Lady Diana Manners was a high-society wild child who tore through London with her glittering wit and legendary beauty. Before long, the whole world knew her name—but they didn’t know her most ruinous secrets.
Lady Diana’s life started out like many a rebel before her: In an extremely suffocating family. Her mother was Violet, Duchess of Rutland, who married the Duke of Rutland after securing her own reputation as one of the great beauties of her time. Yet Diana’s home life was far from functional. While her mother was artistic and bohemian on the surface, she ran the home like a nun.
The Duchess insisted that Diana follow strict house rules and made her keep her hair down like a child long into her teenage years, all while banning her from most social events. Above all, Diana’s mother was terrified of her little girl losing her “purity” before she could make a good match in society. As it happened, this was a recipe for disaster.
By the time she was old enough to debut in society, Diana was bursting at the seams to have any independence. Once she debuted, however, she was in for a grave disappointment. She had imagined full adults having the time of their lives, but quickly realized she was only surrounded by other sheltered girls like her—with most of them lacking her verve, bravery, and charm. The men were hardly better, and she was supposed to marry them.
Desperate to experience the life she knew was out there, Diana jumped off the deep end. After all, she had zero training in moderation.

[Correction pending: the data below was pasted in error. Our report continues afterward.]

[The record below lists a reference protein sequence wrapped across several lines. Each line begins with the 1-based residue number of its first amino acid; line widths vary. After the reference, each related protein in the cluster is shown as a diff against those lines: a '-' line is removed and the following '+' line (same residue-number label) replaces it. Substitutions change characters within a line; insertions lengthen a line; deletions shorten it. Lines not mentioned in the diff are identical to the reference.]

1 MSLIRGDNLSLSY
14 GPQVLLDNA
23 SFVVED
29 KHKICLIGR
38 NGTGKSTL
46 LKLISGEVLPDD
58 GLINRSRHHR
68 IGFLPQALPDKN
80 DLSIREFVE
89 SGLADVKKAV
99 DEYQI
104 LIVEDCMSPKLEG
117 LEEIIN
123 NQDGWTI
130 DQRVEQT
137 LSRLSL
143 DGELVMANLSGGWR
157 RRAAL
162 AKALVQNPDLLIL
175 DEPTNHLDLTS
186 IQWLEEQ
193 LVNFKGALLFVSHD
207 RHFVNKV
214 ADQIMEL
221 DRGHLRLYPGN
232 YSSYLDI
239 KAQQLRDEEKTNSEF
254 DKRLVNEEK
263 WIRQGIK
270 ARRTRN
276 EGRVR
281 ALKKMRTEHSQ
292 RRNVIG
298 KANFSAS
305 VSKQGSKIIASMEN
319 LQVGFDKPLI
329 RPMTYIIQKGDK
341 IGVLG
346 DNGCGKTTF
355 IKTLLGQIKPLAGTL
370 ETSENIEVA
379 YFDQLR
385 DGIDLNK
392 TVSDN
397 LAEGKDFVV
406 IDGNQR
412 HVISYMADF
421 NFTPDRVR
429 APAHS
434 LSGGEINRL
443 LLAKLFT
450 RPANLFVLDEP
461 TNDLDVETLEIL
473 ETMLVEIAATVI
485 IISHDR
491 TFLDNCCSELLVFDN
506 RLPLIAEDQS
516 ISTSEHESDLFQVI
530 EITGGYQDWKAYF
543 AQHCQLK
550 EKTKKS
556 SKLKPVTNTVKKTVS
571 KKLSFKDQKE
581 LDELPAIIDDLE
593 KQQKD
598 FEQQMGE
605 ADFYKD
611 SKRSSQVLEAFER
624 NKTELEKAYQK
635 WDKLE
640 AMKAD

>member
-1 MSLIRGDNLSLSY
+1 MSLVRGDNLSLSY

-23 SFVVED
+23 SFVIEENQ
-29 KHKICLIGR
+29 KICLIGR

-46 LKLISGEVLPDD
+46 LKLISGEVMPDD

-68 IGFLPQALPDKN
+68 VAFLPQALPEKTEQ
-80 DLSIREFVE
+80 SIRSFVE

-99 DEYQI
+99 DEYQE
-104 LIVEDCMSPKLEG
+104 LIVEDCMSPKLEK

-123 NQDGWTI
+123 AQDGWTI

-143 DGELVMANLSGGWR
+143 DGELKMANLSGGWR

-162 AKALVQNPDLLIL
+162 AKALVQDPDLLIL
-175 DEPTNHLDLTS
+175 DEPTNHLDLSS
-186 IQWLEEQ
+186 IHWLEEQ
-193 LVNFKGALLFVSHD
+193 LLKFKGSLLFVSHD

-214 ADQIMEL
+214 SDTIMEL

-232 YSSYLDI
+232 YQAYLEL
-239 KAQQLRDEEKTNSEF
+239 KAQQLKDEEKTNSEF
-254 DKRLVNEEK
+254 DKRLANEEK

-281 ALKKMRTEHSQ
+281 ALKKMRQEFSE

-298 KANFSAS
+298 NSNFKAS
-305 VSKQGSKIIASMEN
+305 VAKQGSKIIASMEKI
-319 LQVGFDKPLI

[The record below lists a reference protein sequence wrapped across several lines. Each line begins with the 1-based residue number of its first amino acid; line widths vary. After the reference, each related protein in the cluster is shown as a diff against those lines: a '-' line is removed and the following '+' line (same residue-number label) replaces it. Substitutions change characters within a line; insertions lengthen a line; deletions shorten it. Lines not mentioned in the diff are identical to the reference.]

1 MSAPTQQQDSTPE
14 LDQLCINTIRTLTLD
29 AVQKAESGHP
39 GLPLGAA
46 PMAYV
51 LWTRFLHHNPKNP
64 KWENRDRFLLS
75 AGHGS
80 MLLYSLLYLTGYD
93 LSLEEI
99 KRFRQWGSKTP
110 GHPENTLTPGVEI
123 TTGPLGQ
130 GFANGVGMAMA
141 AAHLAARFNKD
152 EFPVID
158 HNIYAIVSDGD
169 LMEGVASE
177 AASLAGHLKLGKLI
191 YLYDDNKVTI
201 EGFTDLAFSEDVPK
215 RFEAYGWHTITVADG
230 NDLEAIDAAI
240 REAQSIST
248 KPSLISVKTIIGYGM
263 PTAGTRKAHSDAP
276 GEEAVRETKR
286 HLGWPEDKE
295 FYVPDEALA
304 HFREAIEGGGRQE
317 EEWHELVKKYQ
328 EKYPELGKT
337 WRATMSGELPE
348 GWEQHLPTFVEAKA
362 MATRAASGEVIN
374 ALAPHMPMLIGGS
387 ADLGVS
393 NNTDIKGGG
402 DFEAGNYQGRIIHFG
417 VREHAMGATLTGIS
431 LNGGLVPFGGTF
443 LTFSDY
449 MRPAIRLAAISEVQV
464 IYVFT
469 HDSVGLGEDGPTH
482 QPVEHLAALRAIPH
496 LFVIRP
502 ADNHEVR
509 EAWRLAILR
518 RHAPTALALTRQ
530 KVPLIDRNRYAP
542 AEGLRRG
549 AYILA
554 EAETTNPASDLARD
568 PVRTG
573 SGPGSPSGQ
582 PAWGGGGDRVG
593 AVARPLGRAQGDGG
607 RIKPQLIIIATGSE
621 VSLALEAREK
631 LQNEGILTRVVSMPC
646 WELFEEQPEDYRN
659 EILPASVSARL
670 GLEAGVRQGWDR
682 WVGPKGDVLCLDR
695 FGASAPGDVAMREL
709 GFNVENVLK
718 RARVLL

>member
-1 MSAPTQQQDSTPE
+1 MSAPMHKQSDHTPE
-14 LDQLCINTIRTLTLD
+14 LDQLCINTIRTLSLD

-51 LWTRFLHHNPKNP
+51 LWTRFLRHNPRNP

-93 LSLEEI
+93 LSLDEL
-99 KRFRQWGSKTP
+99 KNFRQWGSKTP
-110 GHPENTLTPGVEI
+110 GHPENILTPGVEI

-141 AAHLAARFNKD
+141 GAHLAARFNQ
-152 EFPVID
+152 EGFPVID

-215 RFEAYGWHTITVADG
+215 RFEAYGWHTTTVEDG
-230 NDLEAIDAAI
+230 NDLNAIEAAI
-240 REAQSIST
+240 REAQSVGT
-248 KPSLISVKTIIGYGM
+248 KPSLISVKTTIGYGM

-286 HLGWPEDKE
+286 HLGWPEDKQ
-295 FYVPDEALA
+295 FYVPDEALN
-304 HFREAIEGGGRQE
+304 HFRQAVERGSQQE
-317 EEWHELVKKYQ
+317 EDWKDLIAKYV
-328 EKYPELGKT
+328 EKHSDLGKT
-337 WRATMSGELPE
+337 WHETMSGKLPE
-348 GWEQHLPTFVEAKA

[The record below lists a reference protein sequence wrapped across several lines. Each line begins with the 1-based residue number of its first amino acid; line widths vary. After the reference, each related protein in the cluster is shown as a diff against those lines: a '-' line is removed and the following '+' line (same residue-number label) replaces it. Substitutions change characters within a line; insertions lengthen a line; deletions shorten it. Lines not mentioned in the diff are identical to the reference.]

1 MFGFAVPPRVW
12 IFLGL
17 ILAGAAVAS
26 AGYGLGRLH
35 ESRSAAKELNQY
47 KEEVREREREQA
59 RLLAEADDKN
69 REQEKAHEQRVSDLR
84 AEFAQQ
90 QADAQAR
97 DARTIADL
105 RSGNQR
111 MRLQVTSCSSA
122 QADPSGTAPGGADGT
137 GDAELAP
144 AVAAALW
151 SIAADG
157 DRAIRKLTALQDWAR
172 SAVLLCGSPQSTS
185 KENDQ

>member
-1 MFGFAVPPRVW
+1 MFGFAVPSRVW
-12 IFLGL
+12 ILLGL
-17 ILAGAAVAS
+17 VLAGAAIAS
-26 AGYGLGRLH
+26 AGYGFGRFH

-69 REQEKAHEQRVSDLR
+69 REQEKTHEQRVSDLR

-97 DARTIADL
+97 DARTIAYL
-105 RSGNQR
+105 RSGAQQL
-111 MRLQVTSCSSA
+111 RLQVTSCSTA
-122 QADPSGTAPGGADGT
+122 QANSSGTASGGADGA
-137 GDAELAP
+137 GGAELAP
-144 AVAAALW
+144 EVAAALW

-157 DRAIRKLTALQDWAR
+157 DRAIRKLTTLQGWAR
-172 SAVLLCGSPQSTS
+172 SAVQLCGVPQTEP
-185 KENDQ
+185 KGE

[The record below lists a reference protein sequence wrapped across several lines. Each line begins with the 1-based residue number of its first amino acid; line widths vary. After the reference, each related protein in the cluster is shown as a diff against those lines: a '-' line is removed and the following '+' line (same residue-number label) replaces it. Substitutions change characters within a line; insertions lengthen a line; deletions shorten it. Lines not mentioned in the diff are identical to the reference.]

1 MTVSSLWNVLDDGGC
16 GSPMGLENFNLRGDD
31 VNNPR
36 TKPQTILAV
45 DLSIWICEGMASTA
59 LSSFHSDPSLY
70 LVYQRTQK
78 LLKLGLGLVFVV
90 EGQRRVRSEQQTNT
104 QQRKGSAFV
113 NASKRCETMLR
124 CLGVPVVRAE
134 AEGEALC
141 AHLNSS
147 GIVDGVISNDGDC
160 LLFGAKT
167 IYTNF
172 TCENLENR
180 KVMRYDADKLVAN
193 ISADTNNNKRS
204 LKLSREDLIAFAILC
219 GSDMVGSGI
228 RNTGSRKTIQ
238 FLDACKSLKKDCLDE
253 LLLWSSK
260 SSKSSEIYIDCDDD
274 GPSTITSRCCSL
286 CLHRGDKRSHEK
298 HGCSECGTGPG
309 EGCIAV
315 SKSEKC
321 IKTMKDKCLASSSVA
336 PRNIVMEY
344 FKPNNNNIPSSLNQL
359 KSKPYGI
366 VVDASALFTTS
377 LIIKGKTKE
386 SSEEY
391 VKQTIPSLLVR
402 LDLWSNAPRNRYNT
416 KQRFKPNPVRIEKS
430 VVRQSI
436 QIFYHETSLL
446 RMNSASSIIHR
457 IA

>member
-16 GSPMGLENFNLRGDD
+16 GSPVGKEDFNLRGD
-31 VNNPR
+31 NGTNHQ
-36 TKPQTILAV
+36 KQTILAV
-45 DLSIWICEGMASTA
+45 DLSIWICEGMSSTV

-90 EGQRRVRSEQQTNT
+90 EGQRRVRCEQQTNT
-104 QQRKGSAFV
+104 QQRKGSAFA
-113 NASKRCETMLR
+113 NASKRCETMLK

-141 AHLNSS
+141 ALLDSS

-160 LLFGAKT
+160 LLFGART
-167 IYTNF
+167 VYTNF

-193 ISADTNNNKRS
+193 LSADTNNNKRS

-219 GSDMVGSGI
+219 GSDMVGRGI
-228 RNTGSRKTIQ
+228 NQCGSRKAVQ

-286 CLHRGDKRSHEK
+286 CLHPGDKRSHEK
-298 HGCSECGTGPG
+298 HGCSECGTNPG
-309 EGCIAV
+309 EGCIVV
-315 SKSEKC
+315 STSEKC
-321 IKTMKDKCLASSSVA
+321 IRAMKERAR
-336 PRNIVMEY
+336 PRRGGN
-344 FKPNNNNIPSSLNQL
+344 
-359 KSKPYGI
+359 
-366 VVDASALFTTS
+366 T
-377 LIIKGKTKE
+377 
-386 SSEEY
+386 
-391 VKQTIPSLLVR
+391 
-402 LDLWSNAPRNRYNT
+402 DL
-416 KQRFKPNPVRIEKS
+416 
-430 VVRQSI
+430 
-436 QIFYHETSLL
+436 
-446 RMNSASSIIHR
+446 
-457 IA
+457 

One of the few people Diana did like anywhere near her age bracket was Raymond Asquith, son of British Prime Minister HH Asquith. Diana had grown up idolizing (and crushing on) Raymond, who was over a decade older than her and ran with a very fast crowd indeed. As soon as she could, Diana jumped in on the fun too, quickly forming “The Coterie” with Asquith and their other well-to-do friends. It turned out to be the beginning of Diana’s infamy.
The Coterie also sometimes called themselves the “Corrupt Coterie,” and the name was more than apt. What they got up to would make Diana’s mother gasp. One of their haunts was the very first nightclub in London, The Cave of the Golden Calf, and soon Diana was giving her chaperone the slip dancing all night with other men and women, not to mention taking taxi rides and necking with several lovers. Only, that was the least of it.
The Coterie also liked performing pranks and stunts all around London—some of them childish, some of them terrifying. With a motto to be "unafraid of words, unshocked by drink, and unashamed of 'decadence' and gambling," they went on treasure hunts, hosted lavish parties, and caused a great deal of monetary damage that they would then aristocratically insist on paying for.
To Diana and her new friends, they lived by a code, if a hedonistic one. To others, they were shallow, unthinking, and cruel; Raymond Asquith’s sister-in-law once wrote that their antics were “really suicidal to happiness". And Diana, as it happened, was the worst of them.